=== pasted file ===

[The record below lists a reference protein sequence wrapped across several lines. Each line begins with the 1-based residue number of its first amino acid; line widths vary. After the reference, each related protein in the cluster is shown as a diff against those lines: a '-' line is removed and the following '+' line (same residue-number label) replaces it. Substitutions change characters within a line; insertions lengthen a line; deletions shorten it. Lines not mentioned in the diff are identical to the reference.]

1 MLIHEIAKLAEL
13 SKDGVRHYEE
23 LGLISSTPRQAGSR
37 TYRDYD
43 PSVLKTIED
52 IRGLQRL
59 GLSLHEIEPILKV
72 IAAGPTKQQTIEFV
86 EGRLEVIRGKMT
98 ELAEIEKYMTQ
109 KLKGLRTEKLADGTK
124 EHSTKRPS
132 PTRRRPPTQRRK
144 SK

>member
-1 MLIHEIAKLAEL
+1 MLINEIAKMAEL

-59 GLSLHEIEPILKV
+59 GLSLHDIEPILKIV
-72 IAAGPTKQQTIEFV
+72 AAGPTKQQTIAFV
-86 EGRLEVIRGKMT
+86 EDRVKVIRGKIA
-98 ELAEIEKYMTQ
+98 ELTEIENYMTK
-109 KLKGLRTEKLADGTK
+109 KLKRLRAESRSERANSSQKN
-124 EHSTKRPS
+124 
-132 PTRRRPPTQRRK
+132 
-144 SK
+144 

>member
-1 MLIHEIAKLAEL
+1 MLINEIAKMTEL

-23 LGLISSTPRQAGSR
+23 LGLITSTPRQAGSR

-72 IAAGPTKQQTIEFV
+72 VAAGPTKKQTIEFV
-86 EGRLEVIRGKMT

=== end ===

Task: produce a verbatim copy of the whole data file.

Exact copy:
[The record below lists a reference protein sequence wrapped across several lines. Each line begins with the 1-based residue number of its first amino acid; line widths vary. After the reference, each related protein in the cluster is shown as a diff against those lines: a '-' line is removed and the following '+' line (same residue-number label) replaces it. Substitutions change characters within a line; insertions lengthen a line; deletions shorten it. Lines not mentioned in the diff are identical to the reference.]

1 MLIHEIAKLAEL
13 SKDGVRHYEE
23 LGLISSTPRQAGSR
37 TYRDYD
43 PSVLKTIED
52 IRGLQRL
59 GLSLHEIEPILKV
72 IAAGPTKQQTIEFV
86 EGRLEVIRGKMT
98 ELAEIEKYMTQ
109 KLKGLRTEKLADGTK
124 EHSTKRPS
132 PTRRRPPTQRRK
144 SK

>member
-1 MLIHEIAKLAEL
+1 MLINEIAKMAEL

-59 GLSLHEIEPILKV
+59 GLSLHDIEPILKIV
-72 IAAGPTKQQTIEFV
+72 AAGPTKQQTIAFV
-86 EGRLEVIRGKMT
+86 EDRVKVIRGKIA
-98 ELAEIEKYMTQ
+98 ELTEIENYMTK
-109 KLKGLRTEKLADGTK
+109 KLKRLRAESRSERANSSQKN
-124 EHSTKRPS
+124 
-132 PTRRRPPTQRRK
+132 
-144 SK
+144 

>member
-1 MLIHEIAKLAEL
+1 MLINEIAKMTEL

-23 LGLISSTPRQAGSR
+23 LGLITSTPRQAGSR

-72 IAAGPTKQQTIEFV
+72 VAAGPTKKQTIEFV
-86 EGRLEVIRGKMT